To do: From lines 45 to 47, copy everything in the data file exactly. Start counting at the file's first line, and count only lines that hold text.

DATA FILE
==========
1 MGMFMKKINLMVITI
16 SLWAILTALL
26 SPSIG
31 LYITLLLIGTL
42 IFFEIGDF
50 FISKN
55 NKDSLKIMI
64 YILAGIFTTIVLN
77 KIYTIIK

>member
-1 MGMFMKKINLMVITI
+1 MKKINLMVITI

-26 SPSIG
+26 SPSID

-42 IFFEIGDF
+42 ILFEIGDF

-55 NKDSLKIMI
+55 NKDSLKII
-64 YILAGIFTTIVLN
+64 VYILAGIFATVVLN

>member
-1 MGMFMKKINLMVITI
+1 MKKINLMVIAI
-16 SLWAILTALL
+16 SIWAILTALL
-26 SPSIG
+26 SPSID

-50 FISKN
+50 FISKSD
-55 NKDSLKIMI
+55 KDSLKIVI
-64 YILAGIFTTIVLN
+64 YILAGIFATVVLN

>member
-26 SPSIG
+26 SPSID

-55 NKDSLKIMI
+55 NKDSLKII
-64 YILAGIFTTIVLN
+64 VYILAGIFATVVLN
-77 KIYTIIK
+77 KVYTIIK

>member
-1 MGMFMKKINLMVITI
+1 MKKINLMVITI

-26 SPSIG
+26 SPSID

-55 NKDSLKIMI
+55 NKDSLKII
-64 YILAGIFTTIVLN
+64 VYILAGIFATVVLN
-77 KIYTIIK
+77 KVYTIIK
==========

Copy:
+1 MKKINLMVITI

-26 SPSIG
+26 SPSID